Ask, don’t tell

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Ask them, don't tell us

Your correspondent (Letters, The Sunday Age, 1/11) writes ‘‘The ABC represents my views on a wide range of matters’’, and that’s the problem. The ABC shouldn’t be representing anybody’s views on anything.

The ABC interviews many people about social and economic issues. Interviewers should ask hard and impartial questions, and they should not take up the cudgels in support of particular positions.
In my view, some interviewees on the ABC are generously treated while others are grilled. We all have a world view, but interviewers should suppress their own when getting behind a microphone.
Al Morris, Doncaster

One person’s left …
It would be interesting if those who rail against the ABC as being ‘‘too left wing ‘‘ could inform readers just what that term means in the context of reporting.

Perhaps Jeff Ballon (‘‘‘Left-wing as you can get’: Going cool on the ABC’’, The Sunday Age, 1/11) presents a typical example of this view. He says he is an LNP supporter, but fair. He believes the ABC is biased against the Coalition when it comes to ‘‘politics, climate change, anything’’.

Can we extrapolate from that that anything the ABC commentates on that doesn’t fully endorse Coalition views is ‘‘too left wing’’? I’m sure that many would be enlightened if some of those currently espousing this belief of the ABC could provide some specific examples of just what ‘‘too left wing’’ means other than it is simply not in accordance with their personal views.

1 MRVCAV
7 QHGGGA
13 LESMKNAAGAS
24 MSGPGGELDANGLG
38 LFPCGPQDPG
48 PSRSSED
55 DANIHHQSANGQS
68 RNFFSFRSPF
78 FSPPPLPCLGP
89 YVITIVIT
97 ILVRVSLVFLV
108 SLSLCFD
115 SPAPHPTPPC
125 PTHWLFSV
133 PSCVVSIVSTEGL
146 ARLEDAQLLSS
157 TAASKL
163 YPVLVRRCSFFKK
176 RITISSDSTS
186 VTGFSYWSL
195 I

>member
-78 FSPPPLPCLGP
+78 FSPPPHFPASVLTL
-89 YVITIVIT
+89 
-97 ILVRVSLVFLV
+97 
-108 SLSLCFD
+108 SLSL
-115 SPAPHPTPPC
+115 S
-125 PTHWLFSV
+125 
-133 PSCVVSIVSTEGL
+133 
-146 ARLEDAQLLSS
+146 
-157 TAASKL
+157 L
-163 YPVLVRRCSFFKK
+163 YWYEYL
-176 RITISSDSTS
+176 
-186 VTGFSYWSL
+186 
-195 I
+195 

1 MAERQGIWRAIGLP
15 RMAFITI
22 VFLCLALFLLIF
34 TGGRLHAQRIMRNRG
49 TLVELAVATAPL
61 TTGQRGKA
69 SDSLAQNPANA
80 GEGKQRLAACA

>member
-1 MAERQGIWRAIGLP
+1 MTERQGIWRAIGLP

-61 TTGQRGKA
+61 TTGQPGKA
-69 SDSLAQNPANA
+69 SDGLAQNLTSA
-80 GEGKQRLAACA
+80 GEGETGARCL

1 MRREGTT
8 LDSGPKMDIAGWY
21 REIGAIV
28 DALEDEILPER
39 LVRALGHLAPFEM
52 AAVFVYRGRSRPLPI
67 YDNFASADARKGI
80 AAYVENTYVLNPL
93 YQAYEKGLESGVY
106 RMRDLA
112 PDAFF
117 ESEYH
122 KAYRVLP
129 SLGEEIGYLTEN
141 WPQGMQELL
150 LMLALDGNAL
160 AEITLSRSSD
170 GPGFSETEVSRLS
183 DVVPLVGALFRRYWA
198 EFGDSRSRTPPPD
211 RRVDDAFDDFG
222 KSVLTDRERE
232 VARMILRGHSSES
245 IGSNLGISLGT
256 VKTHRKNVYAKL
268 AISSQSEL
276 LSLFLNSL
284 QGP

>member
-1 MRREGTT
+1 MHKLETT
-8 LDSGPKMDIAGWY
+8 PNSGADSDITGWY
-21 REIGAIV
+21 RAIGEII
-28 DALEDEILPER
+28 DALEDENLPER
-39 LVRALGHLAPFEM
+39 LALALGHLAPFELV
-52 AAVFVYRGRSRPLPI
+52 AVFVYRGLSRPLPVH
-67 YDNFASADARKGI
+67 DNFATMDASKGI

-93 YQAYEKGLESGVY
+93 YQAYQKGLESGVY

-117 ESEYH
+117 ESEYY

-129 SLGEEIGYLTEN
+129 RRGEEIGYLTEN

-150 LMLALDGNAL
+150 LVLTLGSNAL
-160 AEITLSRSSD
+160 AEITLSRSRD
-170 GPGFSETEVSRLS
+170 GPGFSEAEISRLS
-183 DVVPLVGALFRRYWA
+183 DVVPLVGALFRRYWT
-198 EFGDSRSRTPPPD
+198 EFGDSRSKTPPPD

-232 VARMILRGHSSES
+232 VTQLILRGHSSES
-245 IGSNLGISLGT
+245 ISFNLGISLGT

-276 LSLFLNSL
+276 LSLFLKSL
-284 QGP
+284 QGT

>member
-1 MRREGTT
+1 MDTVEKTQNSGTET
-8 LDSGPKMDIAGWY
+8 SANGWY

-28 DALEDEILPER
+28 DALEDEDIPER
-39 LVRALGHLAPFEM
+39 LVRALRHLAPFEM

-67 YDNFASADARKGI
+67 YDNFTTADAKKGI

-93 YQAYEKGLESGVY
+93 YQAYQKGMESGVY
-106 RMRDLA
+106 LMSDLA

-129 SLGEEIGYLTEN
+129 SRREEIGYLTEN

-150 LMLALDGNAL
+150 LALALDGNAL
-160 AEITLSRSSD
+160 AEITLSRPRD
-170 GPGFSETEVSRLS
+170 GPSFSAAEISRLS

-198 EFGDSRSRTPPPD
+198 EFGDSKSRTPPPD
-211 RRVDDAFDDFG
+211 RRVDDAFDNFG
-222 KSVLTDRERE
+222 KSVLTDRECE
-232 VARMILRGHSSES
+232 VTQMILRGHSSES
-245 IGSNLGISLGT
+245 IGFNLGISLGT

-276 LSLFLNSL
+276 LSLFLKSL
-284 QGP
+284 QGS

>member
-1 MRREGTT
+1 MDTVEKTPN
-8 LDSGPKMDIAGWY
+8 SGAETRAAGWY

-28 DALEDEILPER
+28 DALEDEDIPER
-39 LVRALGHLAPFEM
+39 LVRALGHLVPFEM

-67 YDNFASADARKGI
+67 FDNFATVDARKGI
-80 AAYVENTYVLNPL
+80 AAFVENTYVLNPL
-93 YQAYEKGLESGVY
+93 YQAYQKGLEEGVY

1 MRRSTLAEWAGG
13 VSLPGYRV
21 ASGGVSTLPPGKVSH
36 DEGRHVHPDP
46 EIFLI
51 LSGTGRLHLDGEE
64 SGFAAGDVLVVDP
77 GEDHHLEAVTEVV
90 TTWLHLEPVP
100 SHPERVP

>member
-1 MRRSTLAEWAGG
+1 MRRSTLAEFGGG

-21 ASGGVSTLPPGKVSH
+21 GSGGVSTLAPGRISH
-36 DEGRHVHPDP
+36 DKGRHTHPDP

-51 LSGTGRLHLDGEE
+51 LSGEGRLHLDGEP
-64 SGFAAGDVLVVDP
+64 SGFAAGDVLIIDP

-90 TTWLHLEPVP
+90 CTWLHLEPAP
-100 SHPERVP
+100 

Bill Pimm, Mentone

My heart sank
The article ‘‘Before you rush to the regions’’ (The Sunday Age, 1/11) made my heart sink as a Melburnian.

Please don’t segregate us at regional restaurants. We have already been segregated. We have endured stage four lockdown and now are recording zero cases.

When I am able finally to dine in regional Victoria I will not eat where I am treated like a leper and segregated from locals. If you have a good COVID plan in place all regional restaurants should welcome Melburnians as they would anybody else.
Jennifer Eagles, Hawksburn

The challenges ahead
Should Joe Biden become the next American president, he will face some unprecedented challenges. After a particularly nasty and divisive campaign, he will have the mammoth task of effecting a reconciliation between the different sides of the political spectrum.

He has started well by calling for calm and this is exactly what is required now in this limbo period. He will also have to translate his campaign slogan, ‘‘Restore the soul of America’’, into practical policies for the many problems besetting the US: violence on the streets, terrible access to healthcare, unemployment, and lack of educational opportunities.

We can only hope he can bring this off, and return the US to a country in which civil discourse is not only possible, but thrives.
Helen Scheller, Benalla

A poignant read